With their country and their hearts divided, Carys and Andreus will discover exactly what each will do to win the crown. How long before suspicion takes hold and the thirst for power leads to the ultimate betrayal?

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5. Spindle Fire/Winter Glass – Lexa Hillyer

Last month the horrific news event was the fire at Grenfell Tower. As I’m sure most of you know, many authors and publishers  attempted to do their bit to help the victims of this awful event by doing online auctions. I tried to bid as much as possible, and the auction that I won was for Lexa Hillyer’s book Spindle Fire and a proof of the sequel to Spindle Fire – Winter Glass. I was obsessed with Sleeping Beauty as a child and Spindle Fire has been on my wishlist since it came out in march, so I was really pleased to win the auction, and to contribute to the victims, even if only in a small way.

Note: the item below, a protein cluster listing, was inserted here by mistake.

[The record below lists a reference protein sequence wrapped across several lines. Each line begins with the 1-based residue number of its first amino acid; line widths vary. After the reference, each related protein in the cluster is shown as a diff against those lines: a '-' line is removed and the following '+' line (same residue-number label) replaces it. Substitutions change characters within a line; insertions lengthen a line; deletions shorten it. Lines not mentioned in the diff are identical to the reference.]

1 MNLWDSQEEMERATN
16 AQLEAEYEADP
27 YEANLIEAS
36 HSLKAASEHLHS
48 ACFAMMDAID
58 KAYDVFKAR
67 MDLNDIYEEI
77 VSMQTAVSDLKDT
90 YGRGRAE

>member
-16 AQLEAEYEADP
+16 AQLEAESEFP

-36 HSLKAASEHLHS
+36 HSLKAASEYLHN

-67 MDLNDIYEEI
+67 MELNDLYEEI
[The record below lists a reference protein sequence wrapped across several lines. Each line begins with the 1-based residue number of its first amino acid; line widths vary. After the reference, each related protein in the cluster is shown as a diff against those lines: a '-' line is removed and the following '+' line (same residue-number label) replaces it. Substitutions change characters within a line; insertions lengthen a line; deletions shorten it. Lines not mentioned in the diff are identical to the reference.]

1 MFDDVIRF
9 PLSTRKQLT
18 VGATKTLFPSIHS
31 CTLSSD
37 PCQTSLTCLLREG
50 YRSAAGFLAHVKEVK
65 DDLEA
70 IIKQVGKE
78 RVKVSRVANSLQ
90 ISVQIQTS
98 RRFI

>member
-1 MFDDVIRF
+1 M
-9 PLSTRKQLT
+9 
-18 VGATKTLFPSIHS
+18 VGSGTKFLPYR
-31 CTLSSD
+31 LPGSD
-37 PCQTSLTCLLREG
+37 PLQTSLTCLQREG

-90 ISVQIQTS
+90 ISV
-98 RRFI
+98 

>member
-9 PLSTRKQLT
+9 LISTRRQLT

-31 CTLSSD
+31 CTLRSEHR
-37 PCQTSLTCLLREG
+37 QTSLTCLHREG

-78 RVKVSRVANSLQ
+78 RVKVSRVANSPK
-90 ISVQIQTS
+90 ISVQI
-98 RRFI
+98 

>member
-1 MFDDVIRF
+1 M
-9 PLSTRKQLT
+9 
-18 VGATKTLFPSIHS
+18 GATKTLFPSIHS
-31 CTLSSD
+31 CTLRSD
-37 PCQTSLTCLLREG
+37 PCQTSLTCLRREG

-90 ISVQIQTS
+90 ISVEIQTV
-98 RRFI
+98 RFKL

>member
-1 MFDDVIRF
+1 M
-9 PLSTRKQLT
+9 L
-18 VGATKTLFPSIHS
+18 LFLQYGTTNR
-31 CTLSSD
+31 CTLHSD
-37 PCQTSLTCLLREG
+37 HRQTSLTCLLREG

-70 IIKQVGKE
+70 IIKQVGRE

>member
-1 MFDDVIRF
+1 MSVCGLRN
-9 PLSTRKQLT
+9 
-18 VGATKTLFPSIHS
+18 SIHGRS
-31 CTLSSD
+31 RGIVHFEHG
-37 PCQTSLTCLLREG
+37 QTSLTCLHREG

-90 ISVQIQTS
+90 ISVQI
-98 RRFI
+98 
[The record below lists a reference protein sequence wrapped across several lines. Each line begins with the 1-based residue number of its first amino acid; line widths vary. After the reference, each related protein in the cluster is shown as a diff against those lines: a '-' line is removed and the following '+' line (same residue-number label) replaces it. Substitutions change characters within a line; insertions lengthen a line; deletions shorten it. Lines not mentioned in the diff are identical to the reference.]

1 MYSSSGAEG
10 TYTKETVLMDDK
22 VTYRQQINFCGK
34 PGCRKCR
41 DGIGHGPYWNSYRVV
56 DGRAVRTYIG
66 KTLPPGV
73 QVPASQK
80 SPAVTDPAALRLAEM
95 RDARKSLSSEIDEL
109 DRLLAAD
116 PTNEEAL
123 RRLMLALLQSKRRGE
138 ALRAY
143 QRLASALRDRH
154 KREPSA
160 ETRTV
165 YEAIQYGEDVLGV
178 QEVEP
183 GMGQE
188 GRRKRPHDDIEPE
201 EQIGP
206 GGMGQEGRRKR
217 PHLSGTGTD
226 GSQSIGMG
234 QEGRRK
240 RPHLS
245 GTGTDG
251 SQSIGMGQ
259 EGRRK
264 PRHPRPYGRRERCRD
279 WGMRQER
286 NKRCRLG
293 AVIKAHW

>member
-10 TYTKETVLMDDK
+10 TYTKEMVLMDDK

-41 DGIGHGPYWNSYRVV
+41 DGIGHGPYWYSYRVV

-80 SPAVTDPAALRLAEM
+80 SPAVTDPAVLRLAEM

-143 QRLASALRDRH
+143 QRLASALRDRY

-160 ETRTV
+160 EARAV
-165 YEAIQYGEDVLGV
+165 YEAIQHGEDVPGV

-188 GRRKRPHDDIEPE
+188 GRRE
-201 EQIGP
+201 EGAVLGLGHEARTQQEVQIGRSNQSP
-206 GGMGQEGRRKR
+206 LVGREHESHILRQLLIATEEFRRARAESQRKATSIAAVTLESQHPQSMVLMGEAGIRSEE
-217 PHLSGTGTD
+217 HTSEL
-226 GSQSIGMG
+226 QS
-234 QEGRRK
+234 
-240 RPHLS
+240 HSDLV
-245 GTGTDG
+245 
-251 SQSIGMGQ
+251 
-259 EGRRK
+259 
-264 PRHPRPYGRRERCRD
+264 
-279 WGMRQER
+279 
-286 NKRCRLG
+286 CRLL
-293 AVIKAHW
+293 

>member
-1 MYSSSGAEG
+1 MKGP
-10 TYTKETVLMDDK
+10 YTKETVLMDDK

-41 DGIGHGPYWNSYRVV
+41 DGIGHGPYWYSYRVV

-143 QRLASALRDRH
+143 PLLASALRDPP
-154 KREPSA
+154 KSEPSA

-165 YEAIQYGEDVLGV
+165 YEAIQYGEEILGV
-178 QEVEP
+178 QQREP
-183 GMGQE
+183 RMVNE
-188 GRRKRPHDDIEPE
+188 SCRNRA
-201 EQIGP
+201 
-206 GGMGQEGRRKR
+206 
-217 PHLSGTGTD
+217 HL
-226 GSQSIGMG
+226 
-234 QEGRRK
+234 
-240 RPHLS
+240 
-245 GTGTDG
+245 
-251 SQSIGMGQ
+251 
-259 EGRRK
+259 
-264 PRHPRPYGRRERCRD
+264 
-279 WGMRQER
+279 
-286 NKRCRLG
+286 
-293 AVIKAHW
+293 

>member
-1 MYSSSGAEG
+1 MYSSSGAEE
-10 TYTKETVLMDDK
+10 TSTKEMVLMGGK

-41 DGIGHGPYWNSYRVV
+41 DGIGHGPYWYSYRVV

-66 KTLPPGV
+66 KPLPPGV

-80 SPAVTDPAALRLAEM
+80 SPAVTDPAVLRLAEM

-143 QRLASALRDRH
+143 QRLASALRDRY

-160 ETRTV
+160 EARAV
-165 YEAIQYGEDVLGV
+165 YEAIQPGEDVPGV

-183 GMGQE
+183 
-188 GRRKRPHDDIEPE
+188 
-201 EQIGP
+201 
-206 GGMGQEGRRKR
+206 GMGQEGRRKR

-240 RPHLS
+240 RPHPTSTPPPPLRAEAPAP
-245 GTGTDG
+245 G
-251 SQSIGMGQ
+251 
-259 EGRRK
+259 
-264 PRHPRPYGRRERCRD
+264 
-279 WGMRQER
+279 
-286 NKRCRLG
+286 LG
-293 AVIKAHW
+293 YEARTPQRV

A kingdom burns. A princess sleeps. This is no fairy tale.

It all started with the burning of the spindles.

No.

It all started with a curse…

Half sisters Isabelle and Aurora are polar opposites: Isabelle is the king’s headstrong illegitimate daughter, whose sight was tithed by faeries; Aurora, beautiful and sheltered, was tithed her sense of touch and her voice on the same day. Despite their differences, the sisters have always been extremely close.

And then everything changes, with a single drop of Aurora’s blood—and a sleep so deep it cannot be broken.

As the faerie queen and her army of Vultures prepare to march, Isabelle must race to find a prince who can awaken her sister with the kiss of true love and seal their two kingdoms in an alliance against the queen.

Isabelle crosses land and sea; unearthly, thorny vines rise up the palace walls; and whispers of revolt travel in the ashes on the wind. The kingdom falls to ruin under layers of snow. Meanwhile, Aurora wakes up in a strange and enchanted world, where a mysterious hunter may be the secret to her escape…or the reason for her to stay.